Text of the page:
World Building and Character Development the Organic Way

FictionReboot2Welcome back to the Fiction Reboot! Today I am pleased to host Vanna Smythe, blogger and author of the new YA dystopian series, Progeny of Time. Lately, YA has been given rather rough treatment–there are those who suggest that it doesn’t provide any depth or development. I’m the first to admit that–as with any genre–there are good and bad novels out there, but YA fiction can be as thought-provoking and rewarding as any (The Book Thief and The Giver are timeless classics.) And let’s not forget that we read for pleasure as much as instruction! Today, I have asked Vanna to share a bit about character development and how a series “grows.” Welcome, Vanna.

About the author:

profilebetterressmaller(1)Vanna Smythe is the author of the Anniversary of the Veil fantasy trilogy and The Grower’s Gift, the first book in a new YA dystopian series. She has been writing creatively since her early teens, though one could say her creative writing efforts started long before that. While still in kindergarten, she once tore up a library book to make alphabet soup, and has been fascinated with what words can do, the pictures and worlds they can create, ever since.

Vanna is currently working on a new YA dystopian series called Progeny of Time, which was inspired by the bleak future presented in The Hunger Games, the fight between good and evil played out in Harry Potter, and the TV show Heroes, but with a totally unique story and twist. And don’t worry, the story will be equally fun for teens as well as adults. The second book in the series will be released in Summer 2014.



I am very much a seat-of-the-pants or discovery writer, especially when it comes to character development and world building. While I will plan the plot of each novel and like to have a good idea where I want it to end before I start writing, I usually let the characters show me who they are as their story unfolds. As for the world building, I start with a general sketch that includes a time, a government system and way of life that is prevalent, but I mostly keep this info in my head and build and embellish it as I go along.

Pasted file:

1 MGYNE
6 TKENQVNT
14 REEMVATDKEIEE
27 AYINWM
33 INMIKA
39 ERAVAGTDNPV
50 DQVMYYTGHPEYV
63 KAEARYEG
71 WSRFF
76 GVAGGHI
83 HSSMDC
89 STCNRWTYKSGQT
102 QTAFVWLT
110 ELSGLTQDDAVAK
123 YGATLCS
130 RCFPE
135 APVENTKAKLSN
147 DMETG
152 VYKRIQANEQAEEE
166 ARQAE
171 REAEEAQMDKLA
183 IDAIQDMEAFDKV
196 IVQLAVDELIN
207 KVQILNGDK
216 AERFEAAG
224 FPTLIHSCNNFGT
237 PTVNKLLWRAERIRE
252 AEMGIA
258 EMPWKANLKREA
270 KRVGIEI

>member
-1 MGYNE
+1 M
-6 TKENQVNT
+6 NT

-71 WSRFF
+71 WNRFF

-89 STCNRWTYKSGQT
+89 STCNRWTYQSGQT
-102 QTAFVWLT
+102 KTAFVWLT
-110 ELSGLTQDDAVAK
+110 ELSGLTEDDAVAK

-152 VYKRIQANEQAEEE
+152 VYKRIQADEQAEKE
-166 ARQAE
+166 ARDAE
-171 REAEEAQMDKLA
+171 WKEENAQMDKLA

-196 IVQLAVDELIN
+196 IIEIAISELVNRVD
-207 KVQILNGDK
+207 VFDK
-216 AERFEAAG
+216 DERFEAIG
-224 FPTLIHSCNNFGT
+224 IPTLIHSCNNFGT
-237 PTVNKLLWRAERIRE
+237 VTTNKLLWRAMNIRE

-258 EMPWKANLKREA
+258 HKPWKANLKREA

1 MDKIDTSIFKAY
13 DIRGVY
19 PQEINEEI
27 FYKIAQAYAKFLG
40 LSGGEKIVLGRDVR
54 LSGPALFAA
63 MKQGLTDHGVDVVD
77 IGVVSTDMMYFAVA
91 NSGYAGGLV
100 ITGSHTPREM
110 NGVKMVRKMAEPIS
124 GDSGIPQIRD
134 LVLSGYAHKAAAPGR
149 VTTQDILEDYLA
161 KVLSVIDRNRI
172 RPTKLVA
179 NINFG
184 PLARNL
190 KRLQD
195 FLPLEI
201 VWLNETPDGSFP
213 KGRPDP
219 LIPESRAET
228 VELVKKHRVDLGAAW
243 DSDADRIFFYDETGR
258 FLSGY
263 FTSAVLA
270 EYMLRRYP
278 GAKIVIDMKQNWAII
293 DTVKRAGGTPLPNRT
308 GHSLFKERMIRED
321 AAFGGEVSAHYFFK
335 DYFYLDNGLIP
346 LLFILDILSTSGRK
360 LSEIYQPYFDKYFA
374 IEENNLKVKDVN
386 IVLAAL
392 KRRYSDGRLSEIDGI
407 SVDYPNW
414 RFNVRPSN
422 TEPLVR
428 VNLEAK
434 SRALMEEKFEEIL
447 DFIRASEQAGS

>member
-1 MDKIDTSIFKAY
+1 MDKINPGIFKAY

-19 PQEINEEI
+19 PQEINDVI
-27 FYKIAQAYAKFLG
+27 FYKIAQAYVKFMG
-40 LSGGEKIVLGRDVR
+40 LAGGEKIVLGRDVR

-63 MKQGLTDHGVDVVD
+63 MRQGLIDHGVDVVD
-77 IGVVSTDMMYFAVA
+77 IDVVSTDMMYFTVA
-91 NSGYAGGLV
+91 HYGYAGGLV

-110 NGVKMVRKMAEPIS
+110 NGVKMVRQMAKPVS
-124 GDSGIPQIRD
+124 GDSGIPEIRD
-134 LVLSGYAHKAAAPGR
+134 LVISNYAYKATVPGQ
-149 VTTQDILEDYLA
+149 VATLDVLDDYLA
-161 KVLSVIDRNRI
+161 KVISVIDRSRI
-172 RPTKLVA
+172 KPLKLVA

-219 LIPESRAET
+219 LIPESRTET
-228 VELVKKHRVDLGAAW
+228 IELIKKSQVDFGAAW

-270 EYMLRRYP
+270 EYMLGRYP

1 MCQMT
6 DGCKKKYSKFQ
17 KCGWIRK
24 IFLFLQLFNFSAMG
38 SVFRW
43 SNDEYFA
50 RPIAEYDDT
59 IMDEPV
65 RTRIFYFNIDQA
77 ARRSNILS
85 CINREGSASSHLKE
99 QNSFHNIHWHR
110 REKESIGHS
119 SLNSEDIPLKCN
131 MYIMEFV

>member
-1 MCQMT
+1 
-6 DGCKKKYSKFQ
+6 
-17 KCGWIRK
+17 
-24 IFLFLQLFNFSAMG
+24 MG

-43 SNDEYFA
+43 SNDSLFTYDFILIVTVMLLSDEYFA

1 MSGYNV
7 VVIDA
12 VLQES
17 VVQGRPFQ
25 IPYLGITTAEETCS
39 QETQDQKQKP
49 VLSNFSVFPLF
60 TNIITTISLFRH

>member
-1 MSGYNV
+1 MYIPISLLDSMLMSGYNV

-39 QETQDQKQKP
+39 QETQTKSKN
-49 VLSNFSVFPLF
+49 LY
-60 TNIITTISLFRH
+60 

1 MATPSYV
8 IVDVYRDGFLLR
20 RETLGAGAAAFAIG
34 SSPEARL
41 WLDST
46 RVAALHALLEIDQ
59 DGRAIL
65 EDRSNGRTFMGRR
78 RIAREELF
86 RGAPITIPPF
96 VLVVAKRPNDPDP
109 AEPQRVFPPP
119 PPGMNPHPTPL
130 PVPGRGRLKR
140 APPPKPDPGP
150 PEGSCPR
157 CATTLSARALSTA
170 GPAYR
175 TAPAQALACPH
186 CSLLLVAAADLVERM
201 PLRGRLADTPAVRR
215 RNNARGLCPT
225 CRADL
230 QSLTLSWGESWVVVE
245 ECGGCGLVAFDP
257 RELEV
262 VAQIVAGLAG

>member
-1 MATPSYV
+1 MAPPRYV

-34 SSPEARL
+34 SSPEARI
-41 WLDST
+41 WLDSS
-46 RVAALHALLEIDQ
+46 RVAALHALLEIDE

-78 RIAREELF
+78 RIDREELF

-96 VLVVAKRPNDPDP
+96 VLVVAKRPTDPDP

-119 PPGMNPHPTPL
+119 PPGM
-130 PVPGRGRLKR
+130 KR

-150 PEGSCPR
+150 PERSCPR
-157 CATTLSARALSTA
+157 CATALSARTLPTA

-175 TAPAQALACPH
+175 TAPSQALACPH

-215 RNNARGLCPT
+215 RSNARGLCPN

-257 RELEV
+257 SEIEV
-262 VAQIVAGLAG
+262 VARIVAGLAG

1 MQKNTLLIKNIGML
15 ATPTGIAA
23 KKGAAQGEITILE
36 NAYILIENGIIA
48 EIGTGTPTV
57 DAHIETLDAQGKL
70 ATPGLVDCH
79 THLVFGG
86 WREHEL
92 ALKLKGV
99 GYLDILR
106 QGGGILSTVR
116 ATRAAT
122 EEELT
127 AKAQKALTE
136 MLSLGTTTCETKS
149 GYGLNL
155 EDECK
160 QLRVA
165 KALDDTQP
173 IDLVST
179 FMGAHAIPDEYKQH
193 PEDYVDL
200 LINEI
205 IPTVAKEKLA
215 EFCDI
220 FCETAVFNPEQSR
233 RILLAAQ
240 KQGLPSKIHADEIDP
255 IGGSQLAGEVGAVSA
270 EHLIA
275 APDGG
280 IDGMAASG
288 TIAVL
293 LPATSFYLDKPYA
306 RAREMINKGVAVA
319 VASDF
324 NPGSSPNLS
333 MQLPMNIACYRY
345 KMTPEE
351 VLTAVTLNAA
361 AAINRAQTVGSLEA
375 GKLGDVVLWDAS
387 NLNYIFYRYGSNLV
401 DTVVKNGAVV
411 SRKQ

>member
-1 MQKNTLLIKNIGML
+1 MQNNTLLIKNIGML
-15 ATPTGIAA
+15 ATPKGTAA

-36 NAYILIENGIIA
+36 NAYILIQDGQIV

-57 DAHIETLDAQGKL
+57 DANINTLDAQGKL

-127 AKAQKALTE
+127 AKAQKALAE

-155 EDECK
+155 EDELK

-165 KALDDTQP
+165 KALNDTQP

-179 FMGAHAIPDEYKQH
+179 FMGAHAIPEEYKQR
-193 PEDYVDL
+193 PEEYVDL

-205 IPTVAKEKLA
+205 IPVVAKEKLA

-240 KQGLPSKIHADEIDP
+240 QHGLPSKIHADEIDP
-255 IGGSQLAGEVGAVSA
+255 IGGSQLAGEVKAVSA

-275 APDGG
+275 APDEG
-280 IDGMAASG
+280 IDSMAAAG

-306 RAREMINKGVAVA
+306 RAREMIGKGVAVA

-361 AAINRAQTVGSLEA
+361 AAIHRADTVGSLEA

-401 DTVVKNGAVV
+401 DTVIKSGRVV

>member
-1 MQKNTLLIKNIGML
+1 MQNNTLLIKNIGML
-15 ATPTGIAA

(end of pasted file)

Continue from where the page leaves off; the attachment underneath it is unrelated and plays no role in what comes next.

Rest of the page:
With characters, I like to know their physical appearance, greatest wish or desire, and their position in life and the story. Once I establish this, I let them interact with other characters and show their inner thoughts and emotions as they are faced with the obstacles and challenges in the story. I also like to keep in mind that some sort of transformation has to take place in them from the beginning to the end of the story. Some characters come alive in my mind during this process much faster than others, but eventually I get to know them all well enough to know how they would act and what they would say in any given situation. Once I get to this point, I could write each of them in any setting and any situation.

Unfortunately, I have no set of steps to follow to get to this point, and I sometimes envy the writers who are planners. But I’ve tried meticulous pre-writing planning, and it kills a lot of my natural joy for writing, so I’ve decided to just do it my way from now on. I am lover of history, the social sciences and psychology and I believe our world is all about the people that inhabit it. As a consequence, my fiction is like that as well, or, more precisely, my books are the stories of the people living through a certain situation, in a certain place with a certain set of problems.

For my latest book, The Grower’s Gift, this whole character development and world building process was a little easier to do since the story takes place in the US, but in the year 2102 and in a time when global warming and pollution have caused the ice to melt and the weather patterns to become so unpredictable that the earth can’t support life as it once did. I envisioned the world as a sort of dystopian society, where technological and scientific advances allow people to produce food at the press of a button and create virtual reality worlds that are more real than actual reality. This, in part, led to a deterioration of the social structure that spawned a new breed of rulers, not unlike the ruthless and self-serving monarchs of the middle ages, who care little for the masses and a lot for their growing wealth and power.